OTTAWA — Conservative Leader Andrew Scheer says his party will not give the Trudeau government “a blank cheque” to help Canadians weather the COVID-19 crisis.
While Conservatives say they’re prepared to quickly approve $82 billion in emergency financial aid and economic stimulus as promised by Prime Minister Justin Trudeau last week, they are balking at a proposal to give the government sweeping new powers for up to 21 months to unilaterally spend, borrow and tax Canadians without seeking Parliament’s approval.
The unprecedented proposal is in a draft of the emergency legislation to be tabled in a scaled-down Parliament on Tuesday.
The government has been negotiating with opposition parties to whip the bill quickly through the House of Commons within a few hours, followed by swift approval by the Senate on Wednesday and royal assent immediately after that.
However, the unilateral spending, taxation and borrowing powers included in the draft of the bill shared with opposition parties on Monday may make it more difficult to stick to that schedule.
Ordinarily, the power to impose taxes and allocate the proceeds is in the hands of Parliament, not ministers, and a government falls if the House of Commons won’t support its budgetary plans.
Government sources, who spoke on condition of anonymity because they were not authorized to discuss the bill before it’s tabled, say the 21-month timeframe for the extraordinary powers is negotiable.
They expressed confidence that an agreement can be worked out with opposition parties to give the government the flexibility to act quickly to provide relief during the crisis without having to wait for a week to organize a recall of Parliament if something new is required.
Except for the emergency sitting, the Commons is officially adjourned until April 20, and probably longer.
In a statement late Monday, Scheer said his party is willing to enact the measures Trudeau announced last week, which include expanding the Canada Child Benefit and GST credits, relaxed Employment Insurance rules and $55 billion worth of deferred taxes.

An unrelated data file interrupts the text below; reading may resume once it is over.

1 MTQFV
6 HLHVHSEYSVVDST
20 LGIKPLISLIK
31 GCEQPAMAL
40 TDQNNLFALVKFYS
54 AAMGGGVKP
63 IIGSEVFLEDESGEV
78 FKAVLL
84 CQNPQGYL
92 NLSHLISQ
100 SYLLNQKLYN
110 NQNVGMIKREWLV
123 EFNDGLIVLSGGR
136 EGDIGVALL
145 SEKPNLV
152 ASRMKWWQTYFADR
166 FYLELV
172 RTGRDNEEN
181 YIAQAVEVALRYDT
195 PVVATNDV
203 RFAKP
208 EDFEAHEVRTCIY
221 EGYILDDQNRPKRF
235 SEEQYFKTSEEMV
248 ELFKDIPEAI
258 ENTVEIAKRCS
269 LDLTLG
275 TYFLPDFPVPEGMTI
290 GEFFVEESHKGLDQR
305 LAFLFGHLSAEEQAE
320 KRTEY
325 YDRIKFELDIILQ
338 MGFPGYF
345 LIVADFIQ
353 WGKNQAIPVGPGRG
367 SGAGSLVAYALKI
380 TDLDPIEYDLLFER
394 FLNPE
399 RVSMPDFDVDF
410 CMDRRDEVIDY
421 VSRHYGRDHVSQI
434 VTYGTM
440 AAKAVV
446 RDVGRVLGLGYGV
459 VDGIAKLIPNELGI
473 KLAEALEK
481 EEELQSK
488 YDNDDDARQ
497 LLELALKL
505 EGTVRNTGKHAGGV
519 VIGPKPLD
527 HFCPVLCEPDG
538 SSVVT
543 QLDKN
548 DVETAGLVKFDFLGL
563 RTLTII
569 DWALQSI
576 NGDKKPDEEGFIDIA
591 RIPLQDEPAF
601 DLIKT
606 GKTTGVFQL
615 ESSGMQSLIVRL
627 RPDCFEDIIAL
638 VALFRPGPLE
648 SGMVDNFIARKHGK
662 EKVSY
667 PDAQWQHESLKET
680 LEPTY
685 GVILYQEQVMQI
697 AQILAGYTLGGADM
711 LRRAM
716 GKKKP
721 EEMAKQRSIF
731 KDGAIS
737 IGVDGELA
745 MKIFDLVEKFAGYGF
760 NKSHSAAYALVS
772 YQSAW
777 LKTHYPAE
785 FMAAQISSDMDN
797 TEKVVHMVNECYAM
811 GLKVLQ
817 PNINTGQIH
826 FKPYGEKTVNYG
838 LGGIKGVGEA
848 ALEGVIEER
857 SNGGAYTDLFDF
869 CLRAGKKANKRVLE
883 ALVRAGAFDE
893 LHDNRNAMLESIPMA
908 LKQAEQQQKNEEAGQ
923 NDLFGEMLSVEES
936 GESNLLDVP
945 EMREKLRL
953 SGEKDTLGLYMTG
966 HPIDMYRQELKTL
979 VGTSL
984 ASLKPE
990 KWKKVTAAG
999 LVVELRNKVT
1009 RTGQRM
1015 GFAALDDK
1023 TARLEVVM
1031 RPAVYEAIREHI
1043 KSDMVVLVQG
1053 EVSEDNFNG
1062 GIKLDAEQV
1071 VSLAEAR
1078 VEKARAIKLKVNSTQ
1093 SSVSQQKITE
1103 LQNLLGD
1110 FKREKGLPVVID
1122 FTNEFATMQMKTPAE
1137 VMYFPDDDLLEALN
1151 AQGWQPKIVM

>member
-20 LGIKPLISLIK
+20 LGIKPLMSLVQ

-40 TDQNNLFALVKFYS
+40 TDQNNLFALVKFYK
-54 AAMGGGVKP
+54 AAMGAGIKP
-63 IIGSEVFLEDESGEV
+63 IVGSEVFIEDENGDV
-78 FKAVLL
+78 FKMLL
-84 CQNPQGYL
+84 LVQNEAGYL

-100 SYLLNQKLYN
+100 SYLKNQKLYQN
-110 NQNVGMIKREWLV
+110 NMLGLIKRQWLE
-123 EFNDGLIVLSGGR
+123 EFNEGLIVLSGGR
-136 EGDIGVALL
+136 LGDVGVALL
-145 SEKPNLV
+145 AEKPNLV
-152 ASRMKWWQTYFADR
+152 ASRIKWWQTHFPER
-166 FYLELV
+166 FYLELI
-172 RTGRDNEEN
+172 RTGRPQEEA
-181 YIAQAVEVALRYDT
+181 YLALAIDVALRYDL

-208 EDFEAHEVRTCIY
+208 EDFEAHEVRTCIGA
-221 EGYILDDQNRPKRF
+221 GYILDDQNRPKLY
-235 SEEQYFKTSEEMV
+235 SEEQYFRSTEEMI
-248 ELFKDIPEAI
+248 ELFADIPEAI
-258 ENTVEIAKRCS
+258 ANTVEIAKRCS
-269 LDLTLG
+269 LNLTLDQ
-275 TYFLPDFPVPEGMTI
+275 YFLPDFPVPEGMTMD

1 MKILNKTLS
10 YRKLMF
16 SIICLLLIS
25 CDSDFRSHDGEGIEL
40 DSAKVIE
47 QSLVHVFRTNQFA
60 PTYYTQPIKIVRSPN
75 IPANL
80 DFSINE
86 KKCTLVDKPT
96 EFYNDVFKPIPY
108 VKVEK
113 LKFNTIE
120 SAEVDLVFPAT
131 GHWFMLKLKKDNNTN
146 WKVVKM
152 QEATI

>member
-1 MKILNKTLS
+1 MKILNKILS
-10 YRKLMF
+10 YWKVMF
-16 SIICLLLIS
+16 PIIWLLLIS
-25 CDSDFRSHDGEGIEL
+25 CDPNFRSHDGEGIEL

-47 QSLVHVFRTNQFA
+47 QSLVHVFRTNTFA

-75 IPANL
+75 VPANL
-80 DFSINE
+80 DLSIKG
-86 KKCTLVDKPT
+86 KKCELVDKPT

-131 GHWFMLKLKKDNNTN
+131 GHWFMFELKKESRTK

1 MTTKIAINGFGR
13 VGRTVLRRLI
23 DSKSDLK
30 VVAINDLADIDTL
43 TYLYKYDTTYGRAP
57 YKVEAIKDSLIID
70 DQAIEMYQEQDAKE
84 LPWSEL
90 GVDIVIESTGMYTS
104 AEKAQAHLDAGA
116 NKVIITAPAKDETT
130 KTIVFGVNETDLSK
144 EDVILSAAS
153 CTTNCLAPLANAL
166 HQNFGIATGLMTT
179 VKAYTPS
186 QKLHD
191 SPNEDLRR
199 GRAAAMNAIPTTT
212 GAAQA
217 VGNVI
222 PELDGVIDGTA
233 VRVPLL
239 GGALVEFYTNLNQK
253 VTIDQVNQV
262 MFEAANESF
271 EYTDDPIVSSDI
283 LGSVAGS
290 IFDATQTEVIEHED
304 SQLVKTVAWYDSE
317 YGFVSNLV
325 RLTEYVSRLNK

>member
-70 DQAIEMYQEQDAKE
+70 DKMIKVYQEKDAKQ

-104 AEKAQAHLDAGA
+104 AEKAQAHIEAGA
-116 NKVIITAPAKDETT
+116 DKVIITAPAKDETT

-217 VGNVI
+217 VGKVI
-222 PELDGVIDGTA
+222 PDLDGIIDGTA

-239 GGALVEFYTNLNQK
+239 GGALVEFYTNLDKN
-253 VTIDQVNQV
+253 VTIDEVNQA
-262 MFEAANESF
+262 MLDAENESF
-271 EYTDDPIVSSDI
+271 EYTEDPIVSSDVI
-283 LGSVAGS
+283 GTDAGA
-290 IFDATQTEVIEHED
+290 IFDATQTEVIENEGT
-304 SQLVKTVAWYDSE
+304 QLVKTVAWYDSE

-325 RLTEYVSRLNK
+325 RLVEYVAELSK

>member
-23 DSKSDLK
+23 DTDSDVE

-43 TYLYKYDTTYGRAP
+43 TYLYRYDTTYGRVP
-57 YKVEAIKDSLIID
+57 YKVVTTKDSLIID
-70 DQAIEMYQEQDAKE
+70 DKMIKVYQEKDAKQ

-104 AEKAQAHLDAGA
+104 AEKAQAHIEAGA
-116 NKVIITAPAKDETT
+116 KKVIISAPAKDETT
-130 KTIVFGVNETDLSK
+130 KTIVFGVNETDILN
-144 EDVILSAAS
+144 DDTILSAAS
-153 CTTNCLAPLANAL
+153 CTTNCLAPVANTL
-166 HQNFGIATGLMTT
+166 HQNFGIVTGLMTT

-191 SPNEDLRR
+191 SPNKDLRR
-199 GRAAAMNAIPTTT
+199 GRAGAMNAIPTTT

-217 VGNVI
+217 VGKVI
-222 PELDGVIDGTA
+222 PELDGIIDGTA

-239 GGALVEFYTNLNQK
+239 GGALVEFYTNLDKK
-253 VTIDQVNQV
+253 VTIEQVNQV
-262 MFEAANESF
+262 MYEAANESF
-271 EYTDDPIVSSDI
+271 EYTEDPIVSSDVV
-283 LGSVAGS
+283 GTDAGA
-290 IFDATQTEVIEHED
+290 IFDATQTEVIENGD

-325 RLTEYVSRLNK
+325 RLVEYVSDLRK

“In a crisis, broad all-party agreement is essential, especially when the government has a minority in the House of Commons. And we are prepared to have Parliament sit as needed to transact the business of Parliament,” he said.
“But we will not give the government unlimited power to raise taxes without a parliamentary vote. We will authorize whatever spending measures are justified to respond to the situation but we will not sign a blank cheque.”
The government would not normally share a bill with opposition parties before tabling it in the Commons. Given how little time is planned for debate on this bill, however, opposition parties were given a draft so they’d have a chance to digest the details and speak on the legislation intelligently.
By late Monday, both Global News and the Globe and Mail were reporting that they’d been shown the draft bill.
According to Global, it would allow any cabinet minister, with the approval of Finance Minister Bill Morneau, to dispense “all money required to do anything” during a public health emergency.
The Globe reported that the bill would also give the government the power to change taxation levels through regulation, rather than requiring legislation passed by Parliament, up to the end of 2021. The same would apply to government borrowing.